Jeremy Clarkson

Jeremy Clarkson

Clarkson on: the VW Golf

There's two things everyone seems to have overlooked as the dust finally begins to settle in America. First of all, what was Bill Clinton doing with a tobacco product in a Federal building? Second, after the Monica episode, how did he light it?

Then there's Viagra. We know it rejuvenates your old chap and that it'll be made available to homosexuals on the NHS. But what about women? I'm told, unofficially, the results are startling and that even Ann Widdecombe would become a wild nymphomaniac, but there is no bona fide information on this.

I'm interested, too, in Hurricane Georges. It rattled through Antigua, Puerto Rico and Cuba, killing everyone and everything in its path, but not until Florida was threatened did we see any pictures on the news.

I really didn't get this. Helmut Kohl was about to be ejected from office, and with him would go the single European currency. Another plane had crashed in Africa, killing everyone on board and dogs were to be equipped with electronic microchip passports. And the lead item on the news was telling me that it was raining in Florida.

I tell you all this to make a point. I'm back in business. After three years in the countryside, I've spent the last few weeks with my finger on the world's pulse - in London. I've read newspapers, talked with people whose eyes are alive and eaten arugala.

And yet I'm confused. When I left London, there were four restaurants and everyone drove Golf GTis. Today, there are 14,000 restaurants and you can't get to any of them for all the off-roaders.

In the beginning, London's young people drove Alfasuds. Throughout the late '70s and early '80s it was the car of choice for anyone who had been to Sandhurst or Cirencester. It was as much a part of the estate agent's dress code as a pair of braces.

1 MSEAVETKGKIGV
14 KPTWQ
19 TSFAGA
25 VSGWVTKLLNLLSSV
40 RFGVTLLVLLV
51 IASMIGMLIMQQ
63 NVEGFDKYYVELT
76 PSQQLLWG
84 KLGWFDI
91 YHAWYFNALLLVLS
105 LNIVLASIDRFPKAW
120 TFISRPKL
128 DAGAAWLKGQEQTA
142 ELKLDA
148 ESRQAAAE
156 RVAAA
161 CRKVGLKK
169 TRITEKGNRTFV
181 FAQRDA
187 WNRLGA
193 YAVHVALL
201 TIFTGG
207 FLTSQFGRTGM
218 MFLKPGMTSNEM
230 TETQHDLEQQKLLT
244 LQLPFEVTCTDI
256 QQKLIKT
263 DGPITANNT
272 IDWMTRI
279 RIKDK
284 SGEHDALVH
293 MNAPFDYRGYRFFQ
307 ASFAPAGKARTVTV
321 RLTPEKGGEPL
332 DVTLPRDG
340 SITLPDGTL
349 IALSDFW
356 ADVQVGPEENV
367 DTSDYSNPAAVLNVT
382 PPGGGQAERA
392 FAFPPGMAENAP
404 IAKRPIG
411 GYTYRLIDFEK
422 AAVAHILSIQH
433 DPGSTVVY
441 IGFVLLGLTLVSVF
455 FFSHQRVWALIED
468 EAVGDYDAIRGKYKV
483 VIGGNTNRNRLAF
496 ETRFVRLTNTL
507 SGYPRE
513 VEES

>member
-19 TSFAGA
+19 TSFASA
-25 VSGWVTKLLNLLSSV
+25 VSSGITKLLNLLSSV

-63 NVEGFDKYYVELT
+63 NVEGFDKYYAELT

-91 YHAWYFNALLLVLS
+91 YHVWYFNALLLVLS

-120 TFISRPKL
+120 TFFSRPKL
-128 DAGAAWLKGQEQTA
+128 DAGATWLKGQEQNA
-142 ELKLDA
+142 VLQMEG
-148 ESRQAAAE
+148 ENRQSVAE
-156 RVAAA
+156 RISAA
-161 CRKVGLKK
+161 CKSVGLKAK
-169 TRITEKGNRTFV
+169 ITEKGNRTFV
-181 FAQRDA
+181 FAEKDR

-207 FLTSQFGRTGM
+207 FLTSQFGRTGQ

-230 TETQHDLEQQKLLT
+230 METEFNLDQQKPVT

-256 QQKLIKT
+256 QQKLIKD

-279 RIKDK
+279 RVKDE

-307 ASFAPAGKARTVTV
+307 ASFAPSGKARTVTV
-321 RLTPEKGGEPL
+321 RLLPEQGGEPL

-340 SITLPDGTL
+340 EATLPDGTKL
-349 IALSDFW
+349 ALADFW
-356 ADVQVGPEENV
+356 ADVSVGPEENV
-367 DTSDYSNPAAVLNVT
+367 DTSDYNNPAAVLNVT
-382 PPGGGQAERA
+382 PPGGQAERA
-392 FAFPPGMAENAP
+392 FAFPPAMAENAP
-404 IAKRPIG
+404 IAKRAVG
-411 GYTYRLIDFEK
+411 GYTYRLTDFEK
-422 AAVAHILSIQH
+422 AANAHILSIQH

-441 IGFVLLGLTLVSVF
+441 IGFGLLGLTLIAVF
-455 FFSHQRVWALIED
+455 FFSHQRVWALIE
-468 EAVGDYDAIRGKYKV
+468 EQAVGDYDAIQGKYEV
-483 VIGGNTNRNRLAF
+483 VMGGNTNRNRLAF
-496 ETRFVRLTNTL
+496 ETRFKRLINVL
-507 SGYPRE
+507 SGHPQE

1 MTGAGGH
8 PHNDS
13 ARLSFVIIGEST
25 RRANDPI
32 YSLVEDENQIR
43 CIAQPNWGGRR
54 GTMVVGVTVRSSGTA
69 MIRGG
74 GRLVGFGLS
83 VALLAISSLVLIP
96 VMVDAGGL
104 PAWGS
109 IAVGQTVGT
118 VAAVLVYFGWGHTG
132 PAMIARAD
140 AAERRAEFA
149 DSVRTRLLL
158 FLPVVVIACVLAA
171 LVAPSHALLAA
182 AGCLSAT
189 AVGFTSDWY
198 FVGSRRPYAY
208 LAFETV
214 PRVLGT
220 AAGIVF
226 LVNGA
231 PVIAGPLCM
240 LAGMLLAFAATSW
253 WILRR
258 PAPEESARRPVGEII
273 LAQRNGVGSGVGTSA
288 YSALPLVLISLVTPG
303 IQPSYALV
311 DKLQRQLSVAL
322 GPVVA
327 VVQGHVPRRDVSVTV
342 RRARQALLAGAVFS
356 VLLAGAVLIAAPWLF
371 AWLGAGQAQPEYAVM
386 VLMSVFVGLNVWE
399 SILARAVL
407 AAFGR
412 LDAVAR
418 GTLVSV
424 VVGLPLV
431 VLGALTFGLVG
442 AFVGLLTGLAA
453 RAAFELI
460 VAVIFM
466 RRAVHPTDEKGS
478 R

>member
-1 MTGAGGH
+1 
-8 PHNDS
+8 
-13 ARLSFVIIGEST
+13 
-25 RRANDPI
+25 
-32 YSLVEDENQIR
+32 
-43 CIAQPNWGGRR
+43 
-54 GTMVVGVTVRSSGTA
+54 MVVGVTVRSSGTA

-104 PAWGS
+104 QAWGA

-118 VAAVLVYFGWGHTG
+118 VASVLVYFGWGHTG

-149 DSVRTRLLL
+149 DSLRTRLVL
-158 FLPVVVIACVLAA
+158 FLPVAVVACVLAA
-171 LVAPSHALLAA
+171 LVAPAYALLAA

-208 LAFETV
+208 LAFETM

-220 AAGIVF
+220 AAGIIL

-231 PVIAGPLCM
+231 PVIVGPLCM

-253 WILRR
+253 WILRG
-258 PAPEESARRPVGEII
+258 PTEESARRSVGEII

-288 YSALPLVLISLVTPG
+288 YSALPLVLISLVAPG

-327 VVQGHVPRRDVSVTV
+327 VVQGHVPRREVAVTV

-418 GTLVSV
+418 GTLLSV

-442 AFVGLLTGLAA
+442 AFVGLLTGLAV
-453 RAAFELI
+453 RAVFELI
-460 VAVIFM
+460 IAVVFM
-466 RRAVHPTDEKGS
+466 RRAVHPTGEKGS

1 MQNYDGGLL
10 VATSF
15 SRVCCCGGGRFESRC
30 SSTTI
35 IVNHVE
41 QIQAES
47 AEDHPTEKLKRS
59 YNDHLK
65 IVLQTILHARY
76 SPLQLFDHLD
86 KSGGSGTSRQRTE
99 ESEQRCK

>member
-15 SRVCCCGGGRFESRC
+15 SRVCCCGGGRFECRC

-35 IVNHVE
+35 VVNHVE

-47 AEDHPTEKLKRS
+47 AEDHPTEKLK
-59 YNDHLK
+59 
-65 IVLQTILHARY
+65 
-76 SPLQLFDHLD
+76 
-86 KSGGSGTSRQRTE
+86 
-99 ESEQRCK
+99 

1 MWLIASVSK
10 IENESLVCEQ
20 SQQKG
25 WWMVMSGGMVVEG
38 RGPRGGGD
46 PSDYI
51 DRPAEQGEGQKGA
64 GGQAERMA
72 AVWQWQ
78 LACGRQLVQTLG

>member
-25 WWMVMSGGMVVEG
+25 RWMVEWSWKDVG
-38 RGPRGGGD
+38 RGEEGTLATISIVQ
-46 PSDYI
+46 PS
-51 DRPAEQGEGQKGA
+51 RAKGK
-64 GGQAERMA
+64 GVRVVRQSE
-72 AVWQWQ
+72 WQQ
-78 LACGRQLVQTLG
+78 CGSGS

"In the last two weeks, I’ve not seen one. It’s gone. It’s grown up, got fat – like me – and moved out of town"

And then came the City pinstripes' Golf GTi, which was finished in Lhasa green and had mud up the side, thanks to a rabbit shooting excursion with Bunty at the weekend.

All the time I've been out in the country-side, I just sort of assumed that the Golf had weathered Hurricane Tony and was still the de rigeur mode of transport for the opinion-formers of SW10 and down.

But no. In the last two weeks, I've not seen one. It's gone. It's grown up, got fat - like me - and moved out of town.

And in its stead stands the huge four-wheel-drive off-roader. My flat overlooks the Harbour Club car park - well known to Di watchers - and every morning when I peel back the curtains, I can't believe my eyes. Every single car in there is hundreds of yards long and 50 feet high.

And then I get in the car and go to work. Or try to, anyway. Every time I dive down a rabbit-run side road, my route is blocked by someone coming the other way in a Toyota Land Cruiser.

Now look, people; I know the idiotic council has festooned the roads with speed bumps which are uncomfortable and stupid, but you can get over them in a normal car, I promise. You don't need four-wheel drive. And I know an off-roader looks tough, but it's just as vulnerable to parking accidents and nocturnal thievery as a BMW 3-Series.

I've been trying hard to understand why these bright young things have fallen for the charms of a car which is so desperately unsuited to their inner city environment. I mean, these people are not stupid, so why are they choosing to buy a bloody great truck when they know they'll never be able to park, or go anywhere?

And I think I have an answer. They won't buy hot hatches because of that lingering yobbo connotation and they won't buy ordinary cars because they don't sell fertiliser.

The obvious solution would be a so-called sports car but they know, because we keep telling them, that these cars don't cut it. They look great but they need some substance to go with the Ozwald Boeteng styling.

No-one is going to run around in a BMW Z3 because they know that if I'm coming the other way, I'll laugh at them. So, they buy off-roaders, even though if they meet me coming the other way, I'll get out of my car, lock it and force the bastards to back up for once in their lives. London. Does wonders for your temper.

 

 

Jeremy Clarkson, Column

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